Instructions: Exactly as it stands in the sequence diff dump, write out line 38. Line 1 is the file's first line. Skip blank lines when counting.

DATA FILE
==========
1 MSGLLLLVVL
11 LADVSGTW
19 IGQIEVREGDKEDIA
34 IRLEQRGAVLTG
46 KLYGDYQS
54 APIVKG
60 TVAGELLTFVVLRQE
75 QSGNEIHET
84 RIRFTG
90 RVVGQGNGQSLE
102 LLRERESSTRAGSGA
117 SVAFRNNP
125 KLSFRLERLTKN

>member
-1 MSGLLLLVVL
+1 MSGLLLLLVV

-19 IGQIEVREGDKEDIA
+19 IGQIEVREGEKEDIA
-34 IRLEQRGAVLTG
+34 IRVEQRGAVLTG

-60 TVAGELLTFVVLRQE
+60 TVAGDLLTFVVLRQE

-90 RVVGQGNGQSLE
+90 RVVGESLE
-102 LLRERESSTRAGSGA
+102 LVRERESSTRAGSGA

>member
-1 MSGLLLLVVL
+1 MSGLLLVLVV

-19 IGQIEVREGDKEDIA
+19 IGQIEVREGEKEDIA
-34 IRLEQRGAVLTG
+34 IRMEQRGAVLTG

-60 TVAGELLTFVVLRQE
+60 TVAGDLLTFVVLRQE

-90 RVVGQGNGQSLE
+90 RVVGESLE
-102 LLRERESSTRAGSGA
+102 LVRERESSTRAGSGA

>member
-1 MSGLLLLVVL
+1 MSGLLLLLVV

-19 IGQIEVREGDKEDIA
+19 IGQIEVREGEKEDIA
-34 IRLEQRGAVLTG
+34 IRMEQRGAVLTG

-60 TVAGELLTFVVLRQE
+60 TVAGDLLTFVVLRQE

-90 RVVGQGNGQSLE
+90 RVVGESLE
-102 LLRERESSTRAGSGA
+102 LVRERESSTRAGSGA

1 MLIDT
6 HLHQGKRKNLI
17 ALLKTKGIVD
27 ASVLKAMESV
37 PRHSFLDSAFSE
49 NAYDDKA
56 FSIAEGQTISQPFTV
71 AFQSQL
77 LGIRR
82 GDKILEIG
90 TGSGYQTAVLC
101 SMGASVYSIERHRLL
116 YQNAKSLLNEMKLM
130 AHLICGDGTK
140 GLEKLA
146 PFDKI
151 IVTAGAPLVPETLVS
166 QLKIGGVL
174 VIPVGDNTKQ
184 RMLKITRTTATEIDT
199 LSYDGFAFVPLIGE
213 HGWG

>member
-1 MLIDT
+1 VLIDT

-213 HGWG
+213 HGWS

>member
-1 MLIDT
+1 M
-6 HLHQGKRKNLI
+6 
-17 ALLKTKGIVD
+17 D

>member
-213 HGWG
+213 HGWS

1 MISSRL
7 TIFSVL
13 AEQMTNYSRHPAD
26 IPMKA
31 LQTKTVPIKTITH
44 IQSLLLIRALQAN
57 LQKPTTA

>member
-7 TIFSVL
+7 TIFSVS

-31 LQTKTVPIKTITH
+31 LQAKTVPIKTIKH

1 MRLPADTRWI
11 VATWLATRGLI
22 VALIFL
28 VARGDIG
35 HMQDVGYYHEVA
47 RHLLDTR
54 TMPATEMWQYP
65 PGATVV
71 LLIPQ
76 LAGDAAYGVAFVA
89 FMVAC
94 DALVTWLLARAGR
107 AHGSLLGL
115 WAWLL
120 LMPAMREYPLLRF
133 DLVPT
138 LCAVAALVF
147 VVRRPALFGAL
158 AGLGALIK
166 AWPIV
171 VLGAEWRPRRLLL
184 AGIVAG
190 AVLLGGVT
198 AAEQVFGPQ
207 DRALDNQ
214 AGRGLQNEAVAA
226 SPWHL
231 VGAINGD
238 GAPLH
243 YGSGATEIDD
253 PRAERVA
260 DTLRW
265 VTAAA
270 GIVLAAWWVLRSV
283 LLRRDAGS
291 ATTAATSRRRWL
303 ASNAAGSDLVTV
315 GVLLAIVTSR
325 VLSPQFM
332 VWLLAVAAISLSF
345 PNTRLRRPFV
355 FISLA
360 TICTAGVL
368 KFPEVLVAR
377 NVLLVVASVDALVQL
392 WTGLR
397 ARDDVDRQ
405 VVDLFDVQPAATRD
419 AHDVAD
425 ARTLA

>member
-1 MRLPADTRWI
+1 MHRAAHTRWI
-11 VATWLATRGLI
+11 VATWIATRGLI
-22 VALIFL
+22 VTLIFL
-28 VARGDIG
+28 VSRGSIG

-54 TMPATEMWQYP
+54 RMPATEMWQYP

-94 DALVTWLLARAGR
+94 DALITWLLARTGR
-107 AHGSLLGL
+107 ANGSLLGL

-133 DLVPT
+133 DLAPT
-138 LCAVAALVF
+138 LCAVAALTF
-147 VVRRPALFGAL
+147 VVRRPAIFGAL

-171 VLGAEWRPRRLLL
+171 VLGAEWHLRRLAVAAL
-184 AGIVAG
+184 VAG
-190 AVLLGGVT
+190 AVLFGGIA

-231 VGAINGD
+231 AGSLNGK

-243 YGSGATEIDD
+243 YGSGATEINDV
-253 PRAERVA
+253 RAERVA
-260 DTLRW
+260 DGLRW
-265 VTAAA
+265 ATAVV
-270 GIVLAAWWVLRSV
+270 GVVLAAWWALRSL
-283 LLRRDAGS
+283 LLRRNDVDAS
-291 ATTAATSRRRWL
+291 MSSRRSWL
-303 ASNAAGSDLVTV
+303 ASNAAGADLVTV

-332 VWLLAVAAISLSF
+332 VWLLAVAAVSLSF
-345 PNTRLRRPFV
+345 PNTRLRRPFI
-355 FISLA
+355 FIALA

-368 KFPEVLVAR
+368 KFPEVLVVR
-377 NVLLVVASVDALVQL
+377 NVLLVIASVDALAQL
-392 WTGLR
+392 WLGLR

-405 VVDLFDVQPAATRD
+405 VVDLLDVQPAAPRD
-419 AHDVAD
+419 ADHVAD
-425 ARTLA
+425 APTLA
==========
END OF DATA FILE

-102 LLRERESSTRAGSGA